Pandemics are mirrors.
Not the kind that are placed above bathroom sinks or inside stores to beautify the beholder. These are sharp shards, broken and browned, scattered carelessly on the path to recovery, forcing us to pay attention to what they reflect.
One such mirror is being held by healthcare providers. Some family physicians in Newfoundland and Labrador are bringing to light a pertinent issue that they say impacts the quality of patient care: fee-for-service clinics
“When you look back at what was going on in the 60s, we had a lot of baby boomers going through that needed acute care… there was very little chronic disease management,” Dr. Sonny Collis, President of Newfoundland and Labrador College of Family Physicians, told the Independent. “If [people] had a problem, they found a doctor and they got something for it. So, [fee-for service] kind of naturally fell that way.”
Fee-for-service physicians, as the name suggests, are small business owners that bill the provincial government for the services they provide to their patients. They are responsible to pay their own staff, office rent, medical equipment and supplies and any other costs that may be associated with running a business.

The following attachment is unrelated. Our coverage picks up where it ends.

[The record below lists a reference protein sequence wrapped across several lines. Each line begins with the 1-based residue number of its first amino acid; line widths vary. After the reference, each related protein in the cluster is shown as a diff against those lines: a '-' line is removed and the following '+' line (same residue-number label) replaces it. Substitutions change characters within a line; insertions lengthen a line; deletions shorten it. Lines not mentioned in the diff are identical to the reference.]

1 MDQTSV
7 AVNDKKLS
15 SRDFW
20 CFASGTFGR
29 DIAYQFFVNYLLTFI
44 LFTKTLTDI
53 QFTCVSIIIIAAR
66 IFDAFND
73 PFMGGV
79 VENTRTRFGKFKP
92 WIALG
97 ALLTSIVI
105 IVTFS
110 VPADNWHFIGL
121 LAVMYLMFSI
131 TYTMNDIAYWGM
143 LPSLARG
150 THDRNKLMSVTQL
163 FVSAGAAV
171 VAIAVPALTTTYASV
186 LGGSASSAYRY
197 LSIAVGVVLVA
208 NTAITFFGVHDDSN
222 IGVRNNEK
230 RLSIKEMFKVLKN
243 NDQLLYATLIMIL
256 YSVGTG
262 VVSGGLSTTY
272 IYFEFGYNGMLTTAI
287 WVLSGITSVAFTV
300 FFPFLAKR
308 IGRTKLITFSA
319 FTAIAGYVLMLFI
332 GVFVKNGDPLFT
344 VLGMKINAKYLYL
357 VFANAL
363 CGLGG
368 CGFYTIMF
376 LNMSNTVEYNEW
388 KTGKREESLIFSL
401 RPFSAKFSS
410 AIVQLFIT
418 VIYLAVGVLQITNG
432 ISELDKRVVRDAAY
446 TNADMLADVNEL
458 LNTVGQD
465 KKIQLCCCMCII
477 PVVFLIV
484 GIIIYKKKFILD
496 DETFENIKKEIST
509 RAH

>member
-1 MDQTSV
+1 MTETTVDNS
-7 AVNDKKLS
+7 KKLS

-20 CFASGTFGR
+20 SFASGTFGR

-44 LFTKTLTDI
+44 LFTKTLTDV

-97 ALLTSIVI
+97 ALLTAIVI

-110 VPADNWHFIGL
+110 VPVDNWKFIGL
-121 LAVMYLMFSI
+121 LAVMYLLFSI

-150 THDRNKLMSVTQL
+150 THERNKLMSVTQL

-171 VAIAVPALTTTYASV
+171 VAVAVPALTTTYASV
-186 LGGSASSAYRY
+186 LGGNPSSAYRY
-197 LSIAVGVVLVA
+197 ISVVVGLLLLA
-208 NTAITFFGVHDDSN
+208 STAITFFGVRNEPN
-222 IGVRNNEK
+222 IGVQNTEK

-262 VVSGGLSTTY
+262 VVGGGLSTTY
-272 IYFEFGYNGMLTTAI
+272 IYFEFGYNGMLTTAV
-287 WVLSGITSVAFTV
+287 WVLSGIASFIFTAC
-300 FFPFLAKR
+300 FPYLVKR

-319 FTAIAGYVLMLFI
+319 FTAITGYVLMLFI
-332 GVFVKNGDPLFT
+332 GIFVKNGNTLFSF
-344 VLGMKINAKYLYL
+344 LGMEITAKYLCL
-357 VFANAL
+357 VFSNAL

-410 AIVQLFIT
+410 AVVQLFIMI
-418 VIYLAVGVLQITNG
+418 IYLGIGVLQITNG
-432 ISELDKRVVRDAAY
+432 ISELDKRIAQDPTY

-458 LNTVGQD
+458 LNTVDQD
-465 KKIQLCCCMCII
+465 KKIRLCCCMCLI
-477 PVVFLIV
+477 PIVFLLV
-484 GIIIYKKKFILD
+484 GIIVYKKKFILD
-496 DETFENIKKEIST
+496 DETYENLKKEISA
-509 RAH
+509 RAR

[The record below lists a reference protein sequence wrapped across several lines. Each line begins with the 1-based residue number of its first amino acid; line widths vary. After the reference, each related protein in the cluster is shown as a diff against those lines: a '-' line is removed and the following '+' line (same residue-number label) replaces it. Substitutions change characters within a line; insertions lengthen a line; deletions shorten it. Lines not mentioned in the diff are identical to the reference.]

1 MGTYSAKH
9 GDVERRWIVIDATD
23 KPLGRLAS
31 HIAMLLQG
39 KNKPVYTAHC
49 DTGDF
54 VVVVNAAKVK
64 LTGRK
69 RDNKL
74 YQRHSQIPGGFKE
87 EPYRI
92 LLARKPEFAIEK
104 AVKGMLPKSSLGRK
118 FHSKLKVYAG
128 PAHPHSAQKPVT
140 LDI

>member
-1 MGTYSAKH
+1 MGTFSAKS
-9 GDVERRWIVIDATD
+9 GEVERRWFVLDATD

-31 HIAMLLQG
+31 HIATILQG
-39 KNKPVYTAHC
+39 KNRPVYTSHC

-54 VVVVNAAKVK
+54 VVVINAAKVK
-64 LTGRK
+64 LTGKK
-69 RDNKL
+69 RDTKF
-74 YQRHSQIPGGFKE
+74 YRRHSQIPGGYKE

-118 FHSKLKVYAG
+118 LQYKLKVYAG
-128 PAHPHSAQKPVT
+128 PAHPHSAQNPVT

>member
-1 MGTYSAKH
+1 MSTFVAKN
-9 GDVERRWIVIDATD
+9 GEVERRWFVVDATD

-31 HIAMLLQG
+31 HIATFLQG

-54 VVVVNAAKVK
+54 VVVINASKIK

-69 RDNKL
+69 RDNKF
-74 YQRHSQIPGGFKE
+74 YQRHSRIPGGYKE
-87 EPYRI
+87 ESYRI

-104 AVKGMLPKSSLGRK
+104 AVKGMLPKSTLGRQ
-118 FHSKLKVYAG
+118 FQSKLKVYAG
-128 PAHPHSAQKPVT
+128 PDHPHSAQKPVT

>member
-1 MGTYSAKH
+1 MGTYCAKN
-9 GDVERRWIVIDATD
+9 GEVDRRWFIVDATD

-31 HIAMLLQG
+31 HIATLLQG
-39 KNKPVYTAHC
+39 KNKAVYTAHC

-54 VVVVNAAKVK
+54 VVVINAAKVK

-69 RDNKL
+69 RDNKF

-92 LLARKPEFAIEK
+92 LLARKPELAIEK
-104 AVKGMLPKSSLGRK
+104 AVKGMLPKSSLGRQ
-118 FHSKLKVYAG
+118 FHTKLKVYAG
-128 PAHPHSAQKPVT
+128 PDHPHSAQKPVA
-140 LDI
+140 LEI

Like Dr. Collis, Dr. Nicole Stockley is a FFS family physician and the Past President of the Newfoundland and Labrador College of Family Physicians.
“The FFS model encourages quick visits with large numbers of patients,” Dr. Stockley explained to the Independent “It unfortunately does not reflect the time required to care for complex patients, or patients with multiple concerns. It does not encourage high quality of care, instead it focuses on quantity of visits.”
Physicians across the country—not only in Newfoundland and Labrador—have felt the need for this model to be overhauled.